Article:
Monday, March 14, 2016

Contemplating a Platoon Advantage

Jonathan Dyer- USA Today Sports
Teams are always searching for the a way to get a leg up on the competition. Analyzing spray charts to find the right placement for outfielders, shifting infielders to the right side against a power hitting lefty, or bringing in a LOOGY (left-handed one out guy) in the late innings. Baseball continues to evolve and the teams changing the fast seem to find more success.

Possibly one of the biggest flaws under the Ron Gardenhire regime was his refusal to platoon hitters. For example, take a look at Danny Valencia's tenure in Minnesota. During his rookie year, the right-handed hitter managed to hit .280/.303/.410 against righties which is pretty good. In 2011, his numbers dropped as his OPS dipped to .626 against righties while he posted a .822 mark against lefties. Gardenhire could have taken advantage of Valencia's strength and played him against lefties while utilizing another option against right-handed starters.

The Twins have an interesting opportunity facing them this season and it could be setting up to be a very nice platoon advantage for Paul Molitor. Byung Ho Park will almost assuredly make the team's 25-man roster when they head north. Oswaldo Arcia is out of options and it would make sense to have him at the disposal of the big league squad. Park is a right-handed batter and Arcia is a left-handed batter so the Twins might have a perfect solution.

Arcia has been a very streaky hitter over the course of his career and that's one of the reasons the Twins let him toil in the minors for almost all of 2015. In nearly 100 minor league games last season, Arcia posted a .678 OPS versus righties which was 243 points higher than what he was able to do against lefties. This still wasn't that great as his OBP was under .280.

In his time at the major league level, Arcia's splits are much better against right-handed hurlers. His OPS is almost 200 points higher against righties (.807 OPS vs. RHP) and only six of his 36 home runs have come against southpaws. Since Arcia has been a streaky hitter in the past, the best way to use him could be to get his at-bats exclusively against righties.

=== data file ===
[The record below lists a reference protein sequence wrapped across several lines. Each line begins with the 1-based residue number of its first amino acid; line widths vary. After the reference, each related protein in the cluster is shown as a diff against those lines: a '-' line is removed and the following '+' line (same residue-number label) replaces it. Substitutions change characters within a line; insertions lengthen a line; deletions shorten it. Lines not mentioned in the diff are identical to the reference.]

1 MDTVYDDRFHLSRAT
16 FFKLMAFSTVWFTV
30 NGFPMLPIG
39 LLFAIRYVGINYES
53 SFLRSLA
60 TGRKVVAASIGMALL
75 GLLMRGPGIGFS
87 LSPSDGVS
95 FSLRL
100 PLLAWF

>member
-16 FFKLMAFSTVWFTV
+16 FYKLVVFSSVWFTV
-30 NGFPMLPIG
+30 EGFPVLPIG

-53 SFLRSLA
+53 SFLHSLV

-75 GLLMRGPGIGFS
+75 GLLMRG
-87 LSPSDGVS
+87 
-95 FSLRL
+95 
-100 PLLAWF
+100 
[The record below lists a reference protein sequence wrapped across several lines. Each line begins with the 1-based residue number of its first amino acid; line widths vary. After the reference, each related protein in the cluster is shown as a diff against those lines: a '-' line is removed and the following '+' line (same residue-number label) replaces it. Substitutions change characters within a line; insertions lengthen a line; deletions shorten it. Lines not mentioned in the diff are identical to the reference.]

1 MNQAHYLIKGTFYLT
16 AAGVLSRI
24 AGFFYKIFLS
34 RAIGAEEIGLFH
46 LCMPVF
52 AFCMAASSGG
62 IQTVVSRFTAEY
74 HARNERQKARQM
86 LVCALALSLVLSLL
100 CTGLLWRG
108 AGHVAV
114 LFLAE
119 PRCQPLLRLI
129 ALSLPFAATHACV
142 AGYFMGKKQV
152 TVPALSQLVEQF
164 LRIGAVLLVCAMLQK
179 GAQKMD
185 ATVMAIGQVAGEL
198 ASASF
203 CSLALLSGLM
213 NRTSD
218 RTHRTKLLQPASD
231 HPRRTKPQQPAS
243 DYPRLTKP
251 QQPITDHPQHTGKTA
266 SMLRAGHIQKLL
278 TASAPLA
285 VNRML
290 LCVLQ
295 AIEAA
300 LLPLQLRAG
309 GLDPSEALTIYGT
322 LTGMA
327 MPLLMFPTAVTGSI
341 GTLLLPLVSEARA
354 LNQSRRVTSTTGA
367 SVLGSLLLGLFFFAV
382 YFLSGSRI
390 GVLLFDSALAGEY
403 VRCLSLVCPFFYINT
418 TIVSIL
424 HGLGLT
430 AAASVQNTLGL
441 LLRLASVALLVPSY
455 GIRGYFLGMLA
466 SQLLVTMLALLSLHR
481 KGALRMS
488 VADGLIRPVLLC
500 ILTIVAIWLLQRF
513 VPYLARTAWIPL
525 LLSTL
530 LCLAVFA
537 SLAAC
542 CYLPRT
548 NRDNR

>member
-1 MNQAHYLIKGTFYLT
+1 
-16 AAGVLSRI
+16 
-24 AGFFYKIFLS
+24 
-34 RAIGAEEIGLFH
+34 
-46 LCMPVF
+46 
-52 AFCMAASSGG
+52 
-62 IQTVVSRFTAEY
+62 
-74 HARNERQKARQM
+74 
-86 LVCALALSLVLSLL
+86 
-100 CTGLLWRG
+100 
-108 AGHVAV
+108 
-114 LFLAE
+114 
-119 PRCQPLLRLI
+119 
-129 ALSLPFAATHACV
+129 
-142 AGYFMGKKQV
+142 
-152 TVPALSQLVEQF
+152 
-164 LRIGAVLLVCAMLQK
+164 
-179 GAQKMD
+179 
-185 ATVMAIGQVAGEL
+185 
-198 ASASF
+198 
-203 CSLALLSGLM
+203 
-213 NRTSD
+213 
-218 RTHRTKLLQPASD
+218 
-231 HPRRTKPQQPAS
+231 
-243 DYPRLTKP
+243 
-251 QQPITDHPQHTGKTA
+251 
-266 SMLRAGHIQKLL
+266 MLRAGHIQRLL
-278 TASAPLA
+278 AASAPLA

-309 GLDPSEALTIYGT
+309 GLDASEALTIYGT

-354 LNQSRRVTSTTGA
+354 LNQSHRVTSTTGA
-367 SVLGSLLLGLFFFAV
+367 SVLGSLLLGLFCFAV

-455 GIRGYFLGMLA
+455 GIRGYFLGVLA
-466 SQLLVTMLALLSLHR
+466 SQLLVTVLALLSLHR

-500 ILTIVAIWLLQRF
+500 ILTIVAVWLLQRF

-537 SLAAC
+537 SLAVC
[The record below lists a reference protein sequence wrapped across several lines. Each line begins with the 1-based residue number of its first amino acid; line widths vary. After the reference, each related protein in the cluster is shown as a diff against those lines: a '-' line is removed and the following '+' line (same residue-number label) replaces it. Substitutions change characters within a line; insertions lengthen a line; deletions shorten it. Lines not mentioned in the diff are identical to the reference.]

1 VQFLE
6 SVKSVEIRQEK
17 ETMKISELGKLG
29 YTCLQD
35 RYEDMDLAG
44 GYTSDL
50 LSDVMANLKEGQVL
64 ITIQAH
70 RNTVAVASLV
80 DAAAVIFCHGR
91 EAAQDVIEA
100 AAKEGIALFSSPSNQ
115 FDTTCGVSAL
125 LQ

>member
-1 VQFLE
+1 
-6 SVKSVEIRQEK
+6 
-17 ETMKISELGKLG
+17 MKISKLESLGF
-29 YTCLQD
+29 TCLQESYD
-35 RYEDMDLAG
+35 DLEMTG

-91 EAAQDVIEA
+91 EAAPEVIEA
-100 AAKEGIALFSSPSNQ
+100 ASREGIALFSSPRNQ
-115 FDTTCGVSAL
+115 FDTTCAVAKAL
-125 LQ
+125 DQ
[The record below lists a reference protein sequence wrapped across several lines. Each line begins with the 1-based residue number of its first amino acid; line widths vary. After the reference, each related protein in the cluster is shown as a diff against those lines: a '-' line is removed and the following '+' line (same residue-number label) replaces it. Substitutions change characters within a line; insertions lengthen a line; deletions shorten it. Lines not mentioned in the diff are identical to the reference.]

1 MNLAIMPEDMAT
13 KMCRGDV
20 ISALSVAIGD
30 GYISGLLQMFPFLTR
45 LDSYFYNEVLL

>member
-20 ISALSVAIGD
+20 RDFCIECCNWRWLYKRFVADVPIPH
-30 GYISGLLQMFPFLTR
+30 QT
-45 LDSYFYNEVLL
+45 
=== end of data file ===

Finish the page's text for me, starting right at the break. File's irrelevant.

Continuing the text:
Byung Ho Park will be facing a tough transition this season as he transitions from the KBO to the MLB level. Things have been going fairly well for him so far this spring but it's hard to take spring training numbers too seriously. Minnesota is going to want to take a long look at Park this season but his best option might be to step-in more regularly against lefties.

Last season, Park's batting average was 39 points higher against lefties and he posted a very respectable 24 to 21 strikeout to walk ratio. The right-handed slugger struck out 105 times in 343 at-bats versus righties. Park might be better suited to set-up more frequently against southpaws if the Twins want to avoid some of the struggles that come with transitioning from a foreign league.

Overall, it seems more likely for the Twins to use Arcia in a role as fourth outfielder. This would allow him to get one or two starts a week and to step in if a player was injured. His bat coming off the bench would be a nice option but his time in Minnesota might be slowly sinking away.

Park is going to get playing time this year as the club tries out their new acquisition. Molitor likely won't use a full platoon with Park and Arcia because this would mean playing Arcia more than Park since there are more right-handed pitchers in the baseball world.

However, the team could benefit from giving Park the night off against tough lefties like Chris Sale and David Price.

So, what do you think? Could the Twins take advantage of some platooning this season? Leave a COMMENT and start the discussion.

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